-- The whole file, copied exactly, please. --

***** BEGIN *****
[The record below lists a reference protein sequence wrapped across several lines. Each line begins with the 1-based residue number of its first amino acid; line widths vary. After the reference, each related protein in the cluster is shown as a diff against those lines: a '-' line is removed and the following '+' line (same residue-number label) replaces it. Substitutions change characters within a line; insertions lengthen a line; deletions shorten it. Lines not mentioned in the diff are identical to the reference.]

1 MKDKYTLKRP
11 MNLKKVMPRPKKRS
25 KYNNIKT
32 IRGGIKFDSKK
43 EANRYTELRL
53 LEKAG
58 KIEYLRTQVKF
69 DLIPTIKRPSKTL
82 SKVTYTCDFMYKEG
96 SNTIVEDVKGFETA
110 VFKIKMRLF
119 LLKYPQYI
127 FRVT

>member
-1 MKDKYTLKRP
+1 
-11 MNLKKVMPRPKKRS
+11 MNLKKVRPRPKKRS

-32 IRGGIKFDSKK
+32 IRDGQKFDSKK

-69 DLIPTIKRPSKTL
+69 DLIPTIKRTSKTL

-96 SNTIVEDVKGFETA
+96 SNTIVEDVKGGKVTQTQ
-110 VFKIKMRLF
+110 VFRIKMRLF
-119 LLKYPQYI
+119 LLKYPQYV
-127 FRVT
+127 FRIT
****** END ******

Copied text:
[The record below lists a reference protein sequence wrapped across several lines. Each line begins with the 1-based residue number of its first amino acid; line widths vary. After the reference, each related protein in the cluster is shown as a diff against those lines: a '-' line is removed and the following '+' line (same residue-number label) replaces it. Substitutions change characters within a line; insertions lengthen a line; deletions shorten it. Lines not mentioned in the diff are identical to the reference.]

1 MKDKYTLKRP
11 MNLKKVMPRPKKRS
25 KYNNIKT
32 IRGGIKFDSKK
43 EANRYTELRL
53 LEKAG
58 KIEYLRTQVKF
69 DLIPTIKRPSKTL
82 SKVTYTCDFMYKEG
96 SNTIVEDVKGFETA
110 VFKIKMRLF
119 LLKYPQYI
127 FRVT

>member
-1 MKDKYTLKRP
+1 
-11 MNLKKVMPRPKKRS
+11 MNLKKVRPRPKKRS

-32 IRGGIKFDSKK
+32 IRDGQKFDSKK

-69 DLIPTIKRPSKTL
+69 DLIPTIKRTSKTL

-96 SNTIVEDVKGFETA
+96 SNTIVEDVKGGKVTQTQ
-110 VFKIKMRLF
+110 VFRIKMRLF
-119 LLKYPQYI
+119 LLKYPQYV
-127 FRVT
+127 FRIT